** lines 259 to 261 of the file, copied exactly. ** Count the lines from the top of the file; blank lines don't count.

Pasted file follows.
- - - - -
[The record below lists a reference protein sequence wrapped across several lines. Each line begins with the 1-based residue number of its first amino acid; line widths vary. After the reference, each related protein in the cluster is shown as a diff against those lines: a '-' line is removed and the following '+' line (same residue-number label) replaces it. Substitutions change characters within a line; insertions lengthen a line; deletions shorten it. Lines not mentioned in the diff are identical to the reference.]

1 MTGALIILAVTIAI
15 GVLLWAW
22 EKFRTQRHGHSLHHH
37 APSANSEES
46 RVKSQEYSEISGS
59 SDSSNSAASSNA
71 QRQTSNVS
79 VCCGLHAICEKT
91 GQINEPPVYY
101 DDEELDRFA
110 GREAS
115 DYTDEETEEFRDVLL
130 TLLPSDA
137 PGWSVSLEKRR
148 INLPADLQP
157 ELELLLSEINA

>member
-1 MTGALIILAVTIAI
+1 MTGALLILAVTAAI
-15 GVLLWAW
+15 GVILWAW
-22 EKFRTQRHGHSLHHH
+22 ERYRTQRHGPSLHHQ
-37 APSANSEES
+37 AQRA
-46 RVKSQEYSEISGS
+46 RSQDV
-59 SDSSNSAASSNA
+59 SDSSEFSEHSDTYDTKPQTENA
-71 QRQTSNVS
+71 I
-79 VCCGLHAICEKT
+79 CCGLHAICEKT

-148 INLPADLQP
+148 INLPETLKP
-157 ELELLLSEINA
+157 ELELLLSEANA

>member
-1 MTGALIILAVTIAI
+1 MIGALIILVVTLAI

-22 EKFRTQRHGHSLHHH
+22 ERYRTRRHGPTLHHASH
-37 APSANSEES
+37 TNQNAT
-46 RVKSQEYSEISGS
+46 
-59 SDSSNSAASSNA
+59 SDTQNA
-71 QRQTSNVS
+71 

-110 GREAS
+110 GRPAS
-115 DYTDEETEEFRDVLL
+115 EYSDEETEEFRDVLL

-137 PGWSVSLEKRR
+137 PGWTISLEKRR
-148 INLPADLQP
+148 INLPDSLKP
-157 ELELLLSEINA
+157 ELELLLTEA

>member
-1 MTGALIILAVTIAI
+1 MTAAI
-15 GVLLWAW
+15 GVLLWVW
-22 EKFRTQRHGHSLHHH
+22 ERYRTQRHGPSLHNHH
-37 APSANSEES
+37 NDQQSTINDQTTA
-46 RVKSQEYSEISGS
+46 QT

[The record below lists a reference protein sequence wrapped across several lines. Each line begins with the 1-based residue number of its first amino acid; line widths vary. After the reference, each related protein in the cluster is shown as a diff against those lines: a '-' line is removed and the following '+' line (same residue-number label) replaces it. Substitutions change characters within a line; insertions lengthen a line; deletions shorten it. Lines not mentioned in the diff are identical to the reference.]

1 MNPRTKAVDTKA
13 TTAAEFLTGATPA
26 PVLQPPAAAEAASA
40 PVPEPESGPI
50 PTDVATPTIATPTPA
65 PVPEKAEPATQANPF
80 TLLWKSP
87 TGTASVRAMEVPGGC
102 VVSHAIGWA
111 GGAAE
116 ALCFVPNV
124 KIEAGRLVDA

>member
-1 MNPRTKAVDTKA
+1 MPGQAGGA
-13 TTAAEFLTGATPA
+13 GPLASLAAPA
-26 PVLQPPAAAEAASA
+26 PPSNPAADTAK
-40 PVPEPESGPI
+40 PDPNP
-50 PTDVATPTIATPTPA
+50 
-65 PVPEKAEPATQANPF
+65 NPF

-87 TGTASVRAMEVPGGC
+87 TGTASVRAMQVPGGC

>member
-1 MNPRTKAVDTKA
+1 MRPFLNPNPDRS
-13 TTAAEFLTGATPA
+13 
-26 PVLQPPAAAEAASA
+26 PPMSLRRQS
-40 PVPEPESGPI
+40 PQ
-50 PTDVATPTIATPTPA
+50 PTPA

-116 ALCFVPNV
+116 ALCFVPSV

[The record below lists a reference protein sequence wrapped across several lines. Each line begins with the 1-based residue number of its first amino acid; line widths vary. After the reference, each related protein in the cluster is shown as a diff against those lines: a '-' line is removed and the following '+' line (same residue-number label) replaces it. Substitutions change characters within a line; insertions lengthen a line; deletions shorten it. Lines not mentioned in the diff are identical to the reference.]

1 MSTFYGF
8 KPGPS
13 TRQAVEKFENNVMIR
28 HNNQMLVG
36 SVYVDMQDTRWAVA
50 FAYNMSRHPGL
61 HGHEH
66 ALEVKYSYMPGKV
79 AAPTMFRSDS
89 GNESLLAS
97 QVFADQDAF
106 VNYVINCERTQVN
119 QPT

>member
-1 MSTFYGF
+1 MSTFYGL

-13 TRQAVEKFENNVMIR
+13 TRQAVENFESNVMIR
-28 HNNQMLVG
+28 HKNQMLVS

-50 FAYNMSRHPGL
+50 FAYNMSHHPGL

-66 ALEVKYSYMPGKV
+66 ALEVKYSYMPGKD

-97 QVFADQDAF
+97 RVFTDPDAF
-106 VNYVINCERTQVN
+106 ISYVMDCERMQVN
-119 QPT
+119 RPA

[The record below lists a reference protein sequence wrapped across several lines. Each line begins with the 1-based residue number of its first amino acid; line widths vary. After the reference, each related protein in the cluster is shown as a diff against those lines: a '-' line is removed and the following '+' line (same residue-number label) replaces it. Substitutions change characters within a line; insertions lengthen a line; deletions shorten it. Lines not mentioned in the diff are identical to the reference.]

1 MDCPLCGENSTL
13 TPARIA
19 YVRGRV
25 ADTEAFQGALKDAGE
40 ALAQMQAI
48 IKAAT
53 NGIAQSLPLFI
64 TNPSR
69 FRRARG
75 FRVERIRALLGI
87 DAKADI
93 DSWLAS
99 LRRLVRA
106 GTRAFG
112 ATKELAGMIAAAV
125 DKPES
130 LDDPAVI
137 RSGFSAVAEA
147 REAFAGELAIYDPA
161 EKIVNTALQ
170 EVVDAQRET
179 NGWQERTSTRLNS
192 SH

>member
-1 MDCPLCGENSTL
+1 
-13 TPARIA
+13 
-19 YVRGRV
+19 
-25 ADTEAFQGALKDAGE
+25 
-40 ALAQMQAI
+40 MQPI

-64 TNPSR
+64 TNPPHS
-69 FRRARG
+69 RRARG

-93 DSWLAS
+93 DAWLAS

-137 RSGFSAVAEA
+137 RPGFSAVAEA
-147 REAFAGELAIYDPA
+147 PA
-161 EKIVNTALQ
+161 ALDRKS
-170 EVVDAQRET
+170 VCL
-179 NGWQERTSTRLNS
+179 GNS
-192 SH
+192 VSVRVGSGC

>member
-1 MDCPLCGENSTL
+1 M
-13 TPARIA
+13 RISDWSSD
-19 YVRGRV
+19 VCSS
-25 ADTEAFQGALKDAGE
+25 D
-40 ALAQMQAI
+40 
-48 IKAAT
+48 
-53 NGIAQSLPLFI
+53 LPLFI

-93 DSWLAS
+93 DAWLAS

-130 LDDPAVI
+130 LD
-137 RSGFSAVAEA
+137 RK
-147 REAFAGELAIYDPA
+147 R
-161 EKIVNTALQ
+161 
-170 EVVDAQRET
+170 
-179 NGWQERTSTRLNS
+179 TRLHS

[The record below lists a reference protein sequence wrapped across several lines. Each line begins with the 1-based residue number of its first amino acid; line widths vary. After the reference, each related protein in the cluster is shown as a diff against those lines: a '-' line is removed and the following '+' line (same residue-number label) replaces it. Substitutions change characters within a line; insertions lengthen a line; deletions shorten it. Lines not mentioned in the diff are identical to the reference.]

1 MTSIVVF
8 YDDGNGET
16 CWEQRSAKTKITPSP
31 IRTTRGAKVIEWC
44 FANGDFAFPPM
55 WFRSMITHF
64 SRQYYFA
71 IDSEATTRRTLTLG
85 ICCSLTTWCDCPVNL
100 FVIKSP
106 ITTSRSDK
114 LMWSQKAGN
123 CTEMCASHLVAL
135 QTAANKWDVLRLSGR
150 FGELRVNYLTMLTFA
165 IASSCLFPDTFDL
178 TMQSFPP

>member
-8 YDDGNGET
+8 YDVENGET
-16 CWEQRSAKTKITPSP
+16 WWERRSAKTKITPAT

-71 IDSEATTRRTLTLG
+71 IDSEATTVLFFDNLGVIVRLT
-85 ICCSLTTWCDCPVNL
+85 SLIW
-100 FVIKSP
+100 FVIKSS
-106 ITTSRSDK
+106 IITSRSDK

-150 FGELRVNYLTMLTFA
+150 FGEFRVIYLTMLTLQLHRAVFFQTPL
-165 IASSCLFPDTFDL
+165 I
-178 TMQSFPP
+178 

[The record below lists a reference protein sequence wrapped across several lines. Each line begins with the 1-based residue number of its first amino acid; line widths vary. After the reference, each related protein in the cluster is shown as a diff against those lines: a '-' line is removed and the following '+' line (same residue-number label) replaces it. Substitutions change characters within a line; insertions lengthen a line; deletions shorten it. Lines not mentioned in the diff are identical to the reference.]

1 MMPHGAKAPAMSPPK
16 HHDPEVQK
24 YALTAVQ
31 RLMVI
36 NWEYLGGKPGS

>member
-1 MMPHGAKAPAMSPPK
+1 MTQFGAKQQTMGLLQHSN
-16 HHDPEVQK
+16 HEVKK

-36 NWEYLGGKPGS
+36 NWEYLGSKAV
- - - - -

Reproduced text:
+150 FGEFRVIYLTMLTLQLHRAVFFQTPL
-165 IASSCLFPDTFDL
+165 I